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I just read Spolsky's last piece about Distributed vs. Non-Distributed version control systems http://www.joelonsoftware.com/items/2010/03/17.html. What's the difference between the two? Our company uses TFS. What camp does this fall in?

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surely this has been discussed numerous times here.. –  Earlz Mar 18 '10 at 20:43

6 Answers 6

up vote 10 down vote accepted

Simply speaking, a centralized VCS (including TFS) system has a central storage and each users gets and commits to this one location.

In distributed VCS, each user has the full repository and can make changes that are then synchronized to other repositories, a server is usually not really necessary.

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though you can still have a central repo as well if you want with DVCS –  jk. Mar 19 '10 at 11:05
@jk, true, that's why my wording was "necessary" - it still makes sense to have a central repo for several reasons, such as automated builds, backups etc. –  Lucero Mar 19 '10 at 13:16

The difference is in the publication process:

  • a CVCS (Centralized) means: to see the work of your colleague, you must wait for them to publish (commit) to the central repository. Then you can update your workspace.
    • You are an active producer: if you don't publish anything, nobody sees anything.
    • You are a passive consumer: you discover new updates when you refresh your workspace, and have to deal with those changes whether you want it or not.


  • a DVCS means: there is no "one central repository", but every workspace is a repository, and to see the work of your colleague, you can refer to his/her repo and simply pulled its history into your local repo.
    • You are a passive producer: anyone can "plug in" into your repo and pull local commits that you did into their own local repo.
    • You are an active consumer: any update you are pulling from other repo is not immediately integrated into your active branch unless you explicitly make it so (through merge or rebase).

Version Control System is about mastering the complexity of the changes in data (because of parallel tasks and/or parallel works on one task), and the way you collaborate with others (other tasks and/or other people) is quite different between a CVCS and a DVCS.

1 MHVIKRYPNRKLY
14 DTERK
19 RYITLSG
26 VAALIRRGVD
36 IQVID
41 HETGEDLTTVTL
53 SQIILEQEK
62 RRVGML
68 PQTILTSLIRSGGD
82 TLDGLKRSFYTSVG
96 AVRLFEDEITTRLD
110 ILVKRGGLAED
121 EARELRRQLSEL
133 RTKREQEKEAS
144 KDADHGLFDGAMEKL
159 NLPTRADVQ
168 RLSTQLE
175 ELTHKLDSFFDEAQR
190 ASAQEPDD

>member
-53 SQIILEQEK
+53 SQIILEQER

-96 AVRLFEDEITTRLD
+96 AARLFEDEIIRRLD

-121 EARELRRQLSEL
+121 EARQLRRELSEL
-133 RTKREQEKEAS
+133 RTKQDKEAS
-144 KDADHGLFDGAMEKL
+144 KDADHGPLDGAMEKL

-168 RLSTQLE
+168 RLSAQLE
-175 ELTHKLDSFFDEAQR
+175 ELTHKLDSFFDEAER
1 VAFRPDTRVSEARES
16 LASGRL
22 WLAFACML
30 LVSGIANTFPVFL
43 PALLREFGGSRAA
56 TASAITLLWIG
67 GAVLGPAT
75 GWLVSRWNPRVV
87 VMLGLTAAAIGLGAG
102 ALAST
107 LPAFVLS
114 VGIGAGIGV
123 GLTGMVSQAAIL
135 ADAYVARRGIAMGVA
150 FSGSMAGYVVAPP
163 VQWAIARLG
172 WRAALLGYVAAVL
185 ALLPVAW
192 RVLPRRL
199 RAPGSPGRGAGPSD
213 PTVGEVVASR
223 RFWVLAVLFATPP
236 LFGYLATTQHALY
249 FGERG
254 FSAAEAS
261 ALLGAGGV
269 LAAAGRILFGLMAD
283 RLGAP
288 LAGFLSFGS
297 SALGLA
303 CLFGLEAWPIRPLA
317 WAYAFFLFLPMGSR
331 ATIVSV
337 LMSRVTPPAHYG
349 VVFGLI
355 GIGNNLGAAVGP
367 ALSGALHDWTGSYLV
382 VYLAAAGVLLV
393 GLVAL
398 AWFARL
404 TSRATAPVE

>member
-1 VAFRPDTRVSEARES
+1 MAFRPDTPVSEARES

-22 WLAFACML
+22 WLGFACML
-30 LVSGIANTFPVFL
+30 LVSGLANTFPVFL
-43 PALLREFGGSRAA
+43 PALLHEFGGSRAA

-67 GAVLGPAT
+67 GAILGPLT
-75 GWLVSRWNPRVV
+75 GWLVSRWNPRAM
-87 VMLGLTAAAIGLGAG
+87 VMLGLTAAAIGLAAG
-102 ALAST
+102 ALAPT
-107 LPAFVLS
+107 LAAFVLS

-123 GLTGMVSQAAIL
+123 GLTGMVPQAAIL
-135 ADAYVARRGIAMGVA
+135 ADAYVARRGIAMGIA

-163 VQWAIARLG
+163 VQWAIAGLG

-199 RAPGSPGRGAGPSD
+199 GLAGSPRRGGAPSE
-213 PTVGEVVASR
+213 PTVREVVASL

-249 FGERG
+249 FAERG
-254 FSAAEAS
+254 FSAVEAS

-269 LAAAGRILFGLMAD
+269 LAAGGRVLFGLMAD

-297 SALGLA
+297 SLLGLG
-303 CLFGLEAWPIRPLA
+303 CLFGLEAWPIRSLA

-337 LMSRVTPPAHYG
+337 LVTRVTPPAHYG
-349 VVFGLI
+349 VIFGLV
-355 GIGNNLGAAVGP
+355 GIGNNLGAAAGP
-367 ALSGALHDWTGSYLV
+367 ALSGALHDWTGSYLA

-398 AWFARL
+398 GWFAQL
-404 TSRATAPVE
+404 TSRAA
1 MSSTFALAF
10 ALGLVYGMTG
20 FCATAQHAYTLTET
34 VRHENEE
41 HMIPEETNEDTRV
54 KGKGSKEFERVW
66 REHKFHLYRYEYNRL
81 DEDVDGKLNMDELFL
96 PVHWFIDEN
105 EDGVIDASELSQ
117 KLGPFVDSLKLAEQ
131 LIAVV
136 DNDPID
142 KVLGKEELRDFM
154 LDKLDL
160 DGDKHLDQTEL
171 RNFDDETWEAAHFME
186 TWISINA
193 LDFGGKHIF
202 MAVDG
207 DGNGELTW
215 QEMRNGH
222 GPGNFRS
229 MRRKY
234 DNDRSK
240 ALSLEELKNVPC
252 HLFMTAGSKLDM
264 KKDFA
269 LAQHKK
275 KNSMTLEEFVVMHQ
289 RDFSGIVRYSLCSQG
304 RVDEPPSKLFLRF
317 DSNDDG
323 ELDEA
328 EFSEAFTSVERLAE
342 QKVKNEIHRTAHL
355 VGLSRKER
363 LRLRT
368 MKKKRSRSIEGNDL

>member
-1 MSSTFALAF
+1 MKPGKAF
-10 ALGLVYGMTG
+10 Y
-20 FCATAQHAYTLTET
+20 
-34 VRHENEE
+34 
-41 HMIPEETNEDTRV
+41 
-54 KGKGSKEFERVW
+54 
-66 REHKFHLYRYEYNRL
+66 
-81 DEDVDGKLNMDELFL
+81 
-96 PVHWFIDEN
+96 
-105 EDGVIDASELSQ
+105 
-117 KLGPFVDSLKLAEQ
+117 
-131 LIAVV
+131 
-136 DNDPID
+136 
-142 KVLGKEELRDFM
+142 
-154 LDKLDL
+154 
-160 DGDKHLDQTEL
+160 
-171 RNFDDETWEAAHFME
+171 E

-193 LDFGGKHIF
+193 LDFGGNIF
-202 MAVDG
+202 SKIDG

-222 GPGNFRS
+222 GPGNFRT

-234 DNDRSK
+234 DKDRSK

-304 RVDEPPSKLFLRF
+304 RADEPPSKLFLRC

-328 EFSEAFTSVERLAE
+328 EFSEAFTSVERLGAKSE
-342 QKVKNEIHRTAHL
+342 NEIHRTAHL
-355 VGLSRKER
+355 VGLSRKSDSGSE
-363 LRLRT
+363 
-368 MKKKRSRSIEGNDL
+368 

TFS (Team Foundation Server) is a project management system which includes a CVCS: Team Foundation Version Control (TFVC), centered around the notion of "work item".
Its centralized aspect enforces a consistency (of other elements than just sources)
See also this VSS to TFS document, which illustrates how it is adapted to a team having access to one referential.
One referential means it is easier to maintain (no synchronization or data refresh to perform), hence the greater number of elements (tasks lists, project plans, issues, and requirements) managed in it.

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+1 for a more complete answer, including examples which I think the OP is looking for. –  Eddie Parker Mar 18 '10 at 21:35
Great answer, +1. –  Richard Berg Mar 19 '10 at 3:25
Good answer, but some CVCS support shelving (TFS, Vault, maybe others), which can be seen as passive producer/active consumer mode as well. Because shelving and unshelving changes by another user is a quite similar workflow to getting someone elses commits in a DVCS. –  Lucero Mar 19 '10 at 13:21
@Lucero: true, even though I find that less intuitive than accessing a well-defined history of commit. –  VonC Mar 19 '10 at 14:33

A centralized VCS (CVCS) involves a central server that is interacted with. A distributed VCS (DVCS) doesn't need a centralized server.

DVCS checkouts are complete and self-contained, including repository history. This is not the case with CVCS.

With a CVCS, most activities require interacting with the server. Not so with DVCS, since they are "complete" checkouts, repo history and all.

You need write access to commit to a CVCS; users of DVCS "pull" changes from each other. This leads to more social coding facilitated by the likes of GitHub and BitBucket.

Those are a few relevant items, no doubt there are others.